July 1995 issue
Cover illustration: Active site of purine nucleoside phosphorylase with the electrostatic potential surface and dipole of guanine. Rendered with Ribbons++ and SPARTAN.
Correlation between small-molecule X-ray structures and biological systems.
An overview is given of the directionality of selected intermolecular interactions. These data are obtained from crystal structure determinations and can be used for modeling drug-macromolecule interactions.
Crystallogtaphic, inhibition and electrostatic studies with carbexygeptidase A present further details about the role of the Zn atom and other active-site groups in substrate binding and catalysis of zinc proteinases. These details combined with model compound studies suggest a rational approach for specific inhibitor design for this enzyme family which is based on zinc binding and its particular coordination preferences.
Several glucose analogue inhibitors of glycogen phosphorylase have been studied in crystallographic, kinetic and 3D QSAR experiments. Comparison of the N-methylacetylglucopyranosyl amine with the analogous C-methylamide derivative showed a fivetold improvement in Ki and a 200-fold improvement compared with glucose.
High-resolution crystal structures of complexes of peliovirus and rhinovirus with the antiviral compound disoxaril (WIN5l7ll) are compared.
Capsid-binding drugs that inhibit the first stage in picornaviral uncoating were used to select drug-resistant mutants of peliovirus type 3. Such mutants focus attention on parts of the capsid liable to have important functions in viral uncoating.
The structures of four novel capsid-binding antipicornaviral compounds are determined in human rhinovirus 14. These structures are used to provide a better understanding of drug-design issues within the capsid-binding pocket of rhinoviruses.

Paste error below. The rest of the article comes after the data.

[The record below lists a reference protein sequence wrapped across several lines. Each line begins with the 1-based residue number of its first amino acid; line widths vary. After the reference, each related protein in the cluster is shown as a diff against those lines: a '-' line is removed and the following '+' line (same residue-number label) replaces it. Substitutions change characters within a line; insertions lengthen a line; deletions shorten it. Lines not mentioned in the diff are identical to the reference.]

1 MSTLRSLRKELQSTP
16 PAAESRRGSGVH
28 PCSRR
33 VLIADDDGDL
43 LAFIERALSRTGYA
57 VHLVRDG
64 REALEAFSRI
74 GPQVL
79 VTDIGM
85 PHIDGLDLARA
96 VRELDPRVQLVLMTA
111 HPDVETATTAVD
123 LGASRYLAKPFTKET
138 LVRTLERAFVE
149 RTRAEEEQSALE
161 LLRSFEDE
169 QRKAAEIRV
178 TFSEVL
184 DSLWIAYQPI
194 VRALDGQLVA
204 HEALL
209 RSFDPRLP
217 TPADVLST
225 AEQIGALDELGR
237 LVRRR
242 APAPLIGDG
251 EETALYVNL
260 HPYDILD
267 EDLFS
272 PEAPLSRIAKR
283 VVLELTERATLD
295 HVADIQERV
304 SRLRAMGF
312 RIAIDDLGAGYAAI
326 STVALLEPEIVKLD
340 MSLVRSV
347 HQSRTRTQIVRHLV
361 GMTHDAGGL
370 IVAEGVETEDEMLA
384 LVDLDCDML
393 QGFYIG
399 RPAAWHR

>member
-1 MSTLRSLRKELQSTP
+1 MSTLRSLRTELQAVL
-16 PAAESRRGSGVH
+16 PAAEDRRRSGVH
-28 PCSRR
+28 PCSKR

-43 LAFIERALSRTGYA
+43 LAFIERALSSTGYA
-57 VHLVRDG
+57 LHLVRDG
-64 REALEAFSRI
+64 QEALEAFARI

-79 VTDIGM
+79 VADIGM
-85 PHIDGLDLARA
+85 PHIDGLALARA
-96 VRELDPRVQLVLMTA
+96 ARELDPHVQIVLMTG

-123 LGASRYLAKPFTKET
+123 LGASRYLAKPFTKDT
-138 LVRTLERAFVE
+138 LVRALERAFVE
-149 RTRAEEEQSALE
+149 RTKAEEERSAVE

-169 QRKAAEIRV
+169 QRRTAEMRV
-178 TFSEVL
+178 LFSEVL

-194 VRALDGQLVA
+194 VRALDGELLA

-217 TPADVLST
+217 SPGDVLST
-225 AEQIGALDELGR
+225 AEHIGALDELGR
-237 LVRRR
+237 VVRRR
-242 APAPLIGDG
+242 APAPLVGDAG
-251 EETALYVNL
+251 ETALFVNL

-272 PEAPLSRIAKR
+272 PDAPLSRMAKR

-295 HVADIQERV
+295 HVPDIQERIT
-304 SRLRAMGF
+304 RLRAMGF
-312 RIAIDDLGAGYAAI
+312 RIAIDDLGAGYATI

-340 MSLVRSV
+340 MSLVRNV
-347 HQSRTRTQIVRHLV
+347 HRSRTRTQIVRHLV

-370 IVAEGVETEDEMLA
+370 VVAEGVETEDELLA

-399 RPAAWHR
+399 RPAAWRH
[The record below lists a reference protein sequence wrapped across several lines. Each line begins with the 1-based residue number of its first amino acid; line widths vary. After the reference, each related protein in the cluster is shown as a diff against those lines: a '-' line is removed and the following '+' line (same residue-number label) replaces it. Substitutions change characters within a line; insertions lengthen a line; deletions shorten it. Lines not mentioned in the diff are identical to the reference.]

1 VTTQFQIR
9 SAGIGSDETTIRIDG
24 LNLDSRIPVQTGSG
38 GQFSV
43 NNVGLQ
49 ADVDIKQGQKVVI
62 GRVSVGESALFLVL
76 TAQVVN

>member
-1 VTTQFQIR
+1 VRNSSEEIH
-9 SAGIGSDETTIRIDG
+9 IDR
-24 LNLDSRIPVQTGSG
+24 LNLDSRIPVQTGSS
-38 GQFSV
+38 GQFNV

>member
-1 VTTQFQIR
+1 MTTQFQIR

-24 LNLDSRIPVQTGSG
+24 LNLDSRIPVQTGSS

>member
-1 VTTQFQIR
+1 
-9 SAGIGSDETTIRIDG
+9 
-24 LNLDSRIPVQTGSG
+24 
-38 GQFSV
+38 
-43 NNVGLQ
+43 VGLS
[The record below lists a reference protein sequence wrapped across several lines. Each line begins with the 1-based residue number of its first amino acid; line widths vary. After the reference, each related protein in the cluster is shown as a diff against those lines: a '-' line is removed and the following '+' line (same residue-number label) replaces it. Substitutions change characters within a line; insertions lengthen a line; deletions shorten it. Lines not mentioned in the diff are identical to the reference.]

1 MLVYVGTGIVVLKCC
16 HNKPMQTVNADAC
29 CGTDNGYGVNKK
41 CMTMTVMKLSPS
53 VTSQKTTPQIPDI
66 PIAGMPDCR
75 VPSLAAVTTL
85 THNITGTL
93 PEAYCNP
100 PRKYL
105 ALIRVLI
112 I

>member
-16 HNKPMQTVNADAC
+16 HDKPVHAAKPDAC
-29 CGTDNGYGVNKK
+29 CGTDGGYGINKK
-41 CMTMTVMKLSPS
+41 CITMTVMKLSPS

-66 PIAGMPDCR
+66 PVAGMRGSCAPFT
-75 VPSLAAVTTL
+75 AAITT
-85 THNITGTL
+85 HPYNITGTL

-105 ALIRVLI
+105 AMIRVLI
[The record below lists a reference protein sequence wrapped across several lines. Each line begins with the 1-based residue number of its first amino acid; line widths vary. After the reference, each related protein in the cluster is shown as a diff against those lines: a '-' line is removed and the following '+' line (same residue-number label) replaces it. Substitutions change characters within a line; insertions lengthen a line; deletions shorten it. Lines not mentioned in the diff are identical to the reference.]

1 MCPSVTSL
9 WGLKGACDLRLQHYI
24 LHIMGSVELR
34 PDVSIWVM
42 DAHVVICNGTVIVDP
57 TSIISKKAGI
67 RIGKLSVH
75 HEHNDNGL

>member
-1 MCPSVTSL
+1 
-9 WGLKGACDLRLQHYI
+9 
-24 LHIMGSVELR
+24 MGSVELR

Aromatic inhibitors of influenza virus neuraminidase were designed using X-ray crystal structures. The success of this iterative strategy could be applied in other drug-design targets.
The structure of FKBPl2 is reported for the first time in its unliganded form, and in complex with 18 inhibitors. Analysis of these structures suggests that FKBP12 is locally flexible.
Simple, non-macrocyclic inhibitors bind FKBPl2 as tightly as FK506 and potently inhibit the peptidyl prolyl isomerase activity of that enzyme. The structure of one of these in complex with FKBPI2 is presented.
Structure-based drug-design techniques have been utilized to design and synthesize novel and potent inhibitors of purine nucleoside phosphorylase.
Experimentally measured binding constants of inhibitors to purine nucleoside phosphorylase compared with calculations using X-PLOR, DelPhi and SoftDock give mixed results.
From the crystal structure of a class I MHC protein, non-natural peptides have been successfully designed as high-affinity ligands for the target protein.
Evaluation of several empirical modeling protocols for estimating the binding between thrombin and 35 inhibitors showed an optimal predictive value when during the energy minimization the enzyme was constrained and electrostatics were scaled down.
Trypanothione reductase is a target for chemotherapy of trypanosomal infection. A detailed comparison of two crystal forms provides a consensus template for drug design.
The structure of the hologlyceraldehyde 3-phosphate dehydrogenase was solved at 3.2 Å resolution from Laue data by a combination of molecular replacement, density modification and refmement by simulated annealing including non-crystallographic symmetry constraints and restraints. The three-dimensional structure of this enzyme is described and compared to the model of the enzyme from Bacillus stearothermophilus.
Crystallographic structure and thermodynamic binding parameters are compared for three structural classes of streptavidin ligand including d-biotin, 2-[(4'-hydroxyphenyl)-azo] benzoate and the peptide NH2 -Phe-Ser-His-Pro-Gln-Asn-Thr-COOH. Descriptions of these structural and thermodynamic observations emphasize the diversity of potential strategies for improving ligand affinity.
A theoretical study was performed on the structure of both the native and inhibited metalloproteinase Ht-d solved at 2.0 Å resolution. The study suggests the structural link between Ht-d and mammalian metalloproteinases, contributing to the understanding of the mechanism of natural and synthetic inhibitors binding to metalloproteinases.
In the crystal structure of porcine aldehyde reductase-NADPH binary complex NADPH is held in place by a loop. A conformational change is necessary for the association and dissociation of NADPH.